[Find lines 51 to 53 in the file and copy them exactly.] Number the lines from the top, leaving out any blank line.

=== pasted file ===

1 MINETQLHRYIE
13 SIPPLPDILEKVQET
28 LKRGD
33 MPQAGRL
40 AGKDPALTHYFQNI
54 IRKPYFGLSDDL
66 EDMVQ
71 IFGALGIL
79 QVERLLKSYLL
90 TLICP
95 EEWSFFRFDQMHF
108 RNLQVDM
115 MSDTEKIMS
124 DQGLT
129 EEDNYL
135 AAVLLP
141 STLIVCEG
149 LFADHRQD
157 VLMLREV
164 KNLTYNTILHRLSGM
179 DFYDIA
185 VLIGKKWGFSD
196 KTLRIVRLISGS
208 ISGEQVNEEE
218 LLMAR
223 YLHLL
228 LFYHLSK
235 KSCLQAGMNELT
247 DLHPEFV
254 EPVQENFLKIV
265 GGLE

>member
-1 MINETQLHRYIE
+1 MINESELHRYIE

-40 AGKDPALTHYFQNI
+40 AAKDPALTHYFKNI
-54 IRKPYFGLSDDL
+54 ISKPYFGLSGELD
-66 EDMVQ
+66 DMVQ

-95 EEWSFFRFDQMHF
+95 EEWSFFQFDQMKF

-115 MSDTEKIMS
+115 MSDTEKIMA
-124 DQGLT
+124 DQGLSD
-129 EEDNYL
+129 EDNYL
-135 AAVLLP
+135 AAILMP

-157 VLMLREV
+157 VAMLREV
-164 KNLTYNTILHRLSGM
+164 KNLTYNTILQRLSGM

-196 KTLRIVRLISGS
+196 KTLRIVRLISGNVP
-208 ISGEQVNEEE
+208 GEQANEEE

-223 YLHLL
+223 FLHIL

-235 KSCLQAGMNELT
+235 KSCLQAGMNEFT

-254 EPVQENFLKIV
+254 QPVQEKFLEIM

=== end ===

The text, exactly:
-157 VLMLREV
+157 VAMLREV
-164 KNLTYNTILHRLSGM